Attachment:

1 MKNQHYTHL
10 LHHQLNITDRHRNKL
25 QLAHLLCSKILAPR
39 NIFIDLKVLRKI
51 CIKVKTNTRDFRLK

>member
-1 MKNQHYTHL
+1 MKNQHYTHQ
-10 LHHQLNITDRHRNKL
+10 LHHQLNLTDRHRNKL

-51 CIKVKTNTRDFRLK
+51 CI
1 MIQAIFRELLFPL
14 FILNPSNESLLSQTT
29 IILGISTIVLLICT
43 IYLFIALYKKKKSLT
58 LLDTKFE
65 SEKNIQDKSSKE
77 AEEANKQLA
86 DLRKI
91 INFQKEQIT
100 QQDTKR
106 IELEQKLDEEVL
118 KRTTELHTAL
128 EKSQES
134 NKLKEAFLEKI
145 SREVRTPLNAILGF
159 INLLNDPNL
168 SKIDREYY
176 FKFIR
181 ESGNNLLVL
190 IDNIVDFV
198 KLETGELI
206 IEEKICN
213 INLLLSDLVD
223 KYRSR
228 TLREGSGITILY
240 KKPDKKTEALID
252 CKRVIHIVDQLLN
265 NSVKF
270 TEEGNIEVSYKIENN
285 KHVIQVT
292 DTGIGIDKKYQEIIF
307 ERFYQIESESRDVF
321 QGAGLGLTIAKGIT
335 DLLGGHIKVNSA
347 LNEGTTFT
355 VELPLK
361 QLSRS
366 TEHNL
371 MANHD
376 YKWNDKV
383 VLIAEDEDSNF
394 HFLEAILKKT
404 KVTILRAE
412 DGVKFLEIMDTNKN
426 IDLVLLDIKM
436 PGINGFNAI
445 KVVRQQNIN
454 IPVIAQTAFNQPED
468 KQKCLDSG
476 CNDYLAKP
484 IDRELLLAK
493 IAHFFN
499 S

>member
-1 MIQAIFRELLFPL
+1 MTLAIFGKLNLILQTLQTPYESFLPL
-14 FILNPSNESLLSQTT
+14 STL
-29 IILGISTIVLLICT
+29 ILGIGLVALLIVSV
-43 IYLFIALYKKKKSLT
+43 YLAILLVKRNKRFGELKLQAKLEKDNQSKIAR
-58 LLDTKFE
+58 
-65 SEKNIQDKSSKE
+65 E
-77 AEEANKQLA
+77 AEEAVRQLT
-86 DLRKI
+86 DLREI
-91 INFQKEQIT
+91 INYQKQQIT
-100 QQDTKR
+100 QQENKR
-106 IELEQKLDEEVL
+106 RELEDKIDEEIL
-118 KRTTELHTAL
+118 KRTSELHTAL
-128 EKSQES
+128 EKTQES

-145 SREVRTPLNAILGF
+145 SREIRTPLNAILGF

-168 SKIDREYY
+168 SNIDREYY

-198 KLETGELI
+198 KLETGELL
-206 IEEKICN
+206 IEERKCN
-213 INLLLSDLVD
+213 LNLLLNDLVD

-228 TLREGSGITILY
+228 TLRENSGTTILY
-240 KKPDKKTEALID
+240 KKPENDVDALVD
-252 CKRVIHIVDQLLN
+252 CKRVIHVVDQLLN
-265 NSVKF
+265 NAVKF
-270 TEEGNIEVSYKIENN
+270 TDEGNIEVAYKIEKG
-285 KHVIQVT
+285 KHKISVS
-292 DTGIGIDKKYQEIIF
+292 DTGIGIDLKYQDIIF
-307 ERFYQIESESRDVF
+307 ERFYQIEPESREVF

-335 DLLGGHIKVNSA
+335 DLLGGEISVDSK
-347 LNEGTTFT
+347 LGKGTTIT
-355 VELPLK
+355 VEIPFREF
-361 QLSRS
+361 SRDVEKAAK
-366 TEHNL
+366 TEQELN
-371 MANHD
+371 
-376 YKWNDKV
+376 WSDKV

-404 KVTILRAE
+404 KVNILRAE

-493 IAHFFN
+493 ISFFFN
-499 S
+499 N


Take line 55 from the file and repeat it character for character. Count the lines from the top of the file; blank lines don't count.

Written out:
404 KVTILRAE